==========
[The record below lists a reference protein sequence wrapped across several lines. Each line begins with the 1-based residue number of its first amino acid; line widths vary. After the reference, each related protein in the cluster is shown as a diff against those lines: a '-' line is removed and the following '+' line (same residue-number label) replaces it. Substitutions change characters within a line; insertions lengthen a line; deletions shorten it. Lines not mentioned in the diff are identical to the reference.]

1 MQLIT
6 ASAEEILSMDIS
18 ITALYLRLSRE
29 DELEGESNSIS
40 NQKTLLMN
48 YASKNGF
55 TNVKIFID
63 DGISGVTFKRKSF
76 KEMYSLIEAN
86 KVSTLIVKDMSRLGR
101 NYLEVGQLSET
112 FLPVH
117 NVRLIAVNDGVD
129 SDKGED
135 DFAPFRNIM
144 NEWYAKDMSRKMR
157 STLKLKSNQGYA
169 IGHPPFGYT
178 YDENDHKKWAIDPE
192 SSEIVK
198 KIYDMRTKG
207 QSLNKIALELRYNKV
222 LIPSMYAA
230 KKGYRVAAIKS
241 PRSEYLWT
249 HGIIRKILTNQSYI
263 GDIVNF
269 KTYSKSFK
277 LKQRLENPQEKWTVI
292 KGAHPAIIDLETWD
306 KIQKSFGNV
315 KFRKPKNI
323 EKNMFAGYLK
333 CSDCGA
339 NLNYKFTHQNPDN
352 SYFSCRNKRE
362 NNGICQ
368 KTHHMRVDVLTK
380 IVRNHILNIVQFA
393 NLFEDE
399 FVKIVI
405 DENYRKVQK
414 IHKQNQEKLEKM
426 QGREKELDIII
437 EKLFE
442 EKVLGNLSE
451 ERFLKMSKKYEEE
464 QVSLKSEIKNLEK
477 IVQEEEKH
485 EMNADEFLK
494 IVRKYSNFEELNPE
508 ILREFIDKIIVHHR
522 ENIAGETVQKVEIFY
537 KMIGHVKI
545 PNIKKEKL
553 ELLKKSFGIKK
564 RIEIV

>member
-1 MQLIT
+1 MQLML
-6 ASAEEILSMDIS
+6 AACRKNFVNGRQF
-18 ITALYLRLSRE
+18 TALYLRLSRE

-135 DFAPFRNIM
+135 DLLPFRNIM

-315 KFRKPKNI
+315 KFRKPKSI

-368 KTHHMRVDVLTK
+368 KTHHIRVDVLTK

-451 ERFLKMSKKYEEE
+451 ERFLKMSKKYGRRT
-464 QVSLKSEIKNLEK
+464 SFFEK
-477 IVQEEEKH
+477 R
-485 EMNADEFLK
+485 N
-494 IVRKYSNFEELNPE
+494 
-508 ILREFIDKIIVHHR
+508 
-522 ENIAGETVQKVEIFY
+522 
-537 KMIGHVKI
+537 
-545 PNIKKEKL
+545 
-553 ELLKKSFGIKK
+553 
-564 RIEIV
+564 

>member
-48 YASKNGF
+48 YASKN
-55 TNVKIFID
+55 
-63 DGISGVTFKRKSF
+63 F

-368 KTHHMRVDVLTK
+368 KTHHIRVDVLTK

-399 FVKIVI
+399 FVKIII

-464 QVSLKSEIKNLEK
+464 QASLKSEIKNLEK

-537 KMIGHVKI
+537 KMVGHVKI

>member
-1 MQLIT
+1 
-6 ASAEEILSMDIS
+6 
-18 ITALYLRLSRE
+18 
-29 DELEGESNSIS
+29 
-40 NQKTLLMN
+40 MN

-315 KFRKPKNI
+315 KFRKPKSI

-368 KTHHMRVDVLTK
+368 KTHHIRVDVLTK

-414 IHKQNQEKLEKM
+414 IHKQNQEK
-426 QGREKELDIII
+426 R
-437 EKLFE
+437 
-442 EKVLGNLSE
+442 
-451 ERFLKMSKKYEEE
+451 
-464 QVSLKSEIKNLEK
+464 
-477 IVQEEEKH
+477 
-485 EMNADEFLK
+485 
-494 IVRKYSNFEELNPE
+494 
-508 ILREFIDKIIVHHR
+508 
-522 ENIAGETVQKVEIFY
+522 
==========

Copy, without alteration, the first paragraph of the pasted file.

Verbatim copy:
[The record below lists a reference protein sequence wrapped across several lines. Each line begins with the 1-based residue number of its first amino acid; line widths vary. After the reference, each related protein in the cluster is shown as a diff against those lines: a '-' line is removed and the following '+' line (same residue-number label) replaces it. Substitutions change characters within a line; insertions lengthen a line; deletions shorten it. Lines not mentioned in the diff are identical to the reference.]